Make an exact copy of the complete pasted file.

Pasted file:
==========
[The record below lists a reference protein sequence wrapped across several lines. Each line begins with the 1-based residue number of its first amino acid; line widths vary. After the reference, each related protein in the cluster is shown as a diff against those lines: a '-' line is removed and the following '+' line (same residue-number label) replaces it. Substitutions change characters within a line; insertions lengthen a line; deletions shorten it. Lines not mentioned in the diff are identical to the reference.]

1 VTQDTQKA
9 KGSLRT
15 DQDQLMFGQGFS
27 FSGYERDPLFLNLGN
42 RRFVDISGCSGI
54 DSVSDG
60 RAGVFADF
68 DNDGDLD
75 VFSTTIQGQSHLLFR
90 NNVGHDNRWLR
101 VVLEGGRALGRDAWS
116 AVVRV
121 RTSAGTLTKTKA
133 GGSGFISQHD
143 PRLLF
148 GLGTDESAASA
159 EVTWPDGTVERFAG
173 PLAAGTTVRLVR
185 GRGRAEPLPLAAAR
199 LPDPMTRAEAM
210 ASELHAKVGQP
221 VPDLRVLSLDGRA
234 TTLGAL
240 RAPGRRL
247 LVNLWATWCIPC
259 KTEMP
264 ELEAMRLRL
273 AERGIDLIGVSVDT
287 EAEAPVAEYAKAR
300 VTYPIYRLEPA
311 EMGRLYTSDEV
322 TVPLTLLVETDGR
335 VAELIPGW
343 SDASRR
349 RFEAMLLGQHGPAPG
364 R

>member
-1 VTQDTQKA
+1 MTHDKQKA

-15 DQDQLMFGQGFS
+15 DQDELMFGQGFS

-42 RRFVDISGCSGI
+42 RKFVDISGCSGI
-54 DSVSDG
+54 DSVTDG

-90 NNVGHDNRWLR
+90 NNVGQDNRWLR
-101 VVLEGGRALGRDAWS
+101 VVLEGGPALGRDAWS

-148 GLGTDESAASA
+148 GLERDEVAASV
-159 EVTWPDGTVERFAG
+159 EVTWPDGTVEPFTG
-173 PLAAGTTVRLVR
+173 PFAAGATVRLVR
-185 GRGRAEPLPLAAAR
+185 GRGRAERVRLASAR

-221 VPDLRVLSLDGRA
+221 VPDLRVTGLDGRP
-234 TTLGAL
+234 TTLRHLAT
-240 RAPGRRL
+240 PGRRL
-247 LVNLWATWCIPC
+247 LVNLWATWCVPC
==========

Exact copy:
[The record below lists a reference protein sequence wrapped across several lines. Each line begins with the 1-based residue number of its first amino acid; line widths vary. After the reference, each related protein in the cluster is shown as a diff against those lines: a '-' line is removed and the following '+' line (same residue-number label) replaces it. Substitutions change characters within a line; insertions lengthen a line; deletions shorten it. Lines not mentioned in the diff are identical to the reference.]

1 VTQDTQKA
9 KGSLRT
15 DQDQLMFGQGFS
27 FSGYERDPLFLNLGN
42 RRFVDISGCSGI
54 DSVSDG
60 RAGVFADF
68 DNDGDLD
75 VFSTTIQGQSHLLFR
90 NNVGHDNRWLR
101 VVLEGGRALGRDAWS
116 AVVRV
121 RTSAGTLTKTKA
133 GGSGFISQHD
143 PRLLF
148 GLGTDESAASA
159 EVTWPDGTVERFAG
173 PLAAGTTVRLVR
185 GRGRAEPLPLAAAR
199 LPDPMTRAEAM
210 ASELHAKVGQP
221 VPDLRVLSLDGRA
234 TTLGAL
240 RAPGRRL
247 LVNLWATWCIPC
259 KTEMP
264 ELEAMRLRL
273 AERGIDLIGVSVDT
287 EAEAPVAEYAKAR
300 VTYPIYRLEPA
311 EMGRLYTSDEV
322 TVPLTLLVETDGR
335 VAELIPGW
343 SDASRR
349 RFEAMLLGQHGPAPG
364 R

>member
-1 VTQDTQKA
+1 MTHDKQKA

-15 DQDQLMFGQGFS
+15 DQDELMFGQGFS

-42 RRFVDISGCSGI
+42 RKFVDISGCSGI
-54 DSVSDG
+54 DSVTDG

-90 NNVGHDNRWLR
+90 NNVGQDNRWLR
-101 VVLEGGRALGRDAWS
+101 VVLEGGPALGRDAWS

-148 GLGTDESAASA
+148 GLERDEVAASV
-159 EVTWPDGTVERFAG
+159 EVTWPDGTVEPFTG
-173 PLAAGTTVRLVR
+173 PFAAGATVRLVR
-185 GRGRAEPLPLAAAR
+185 GRGRAERVRLASAR

-221 VPDLRVLSLDGRA
+221 VPDLRVTGLDGRP
-234 TTLGAL
+234 TTLRHLAT
-240 RAPGRRL
+240 PGRRL
-247 LVNLWATWCIPC
+247 LVNLWATWCVPC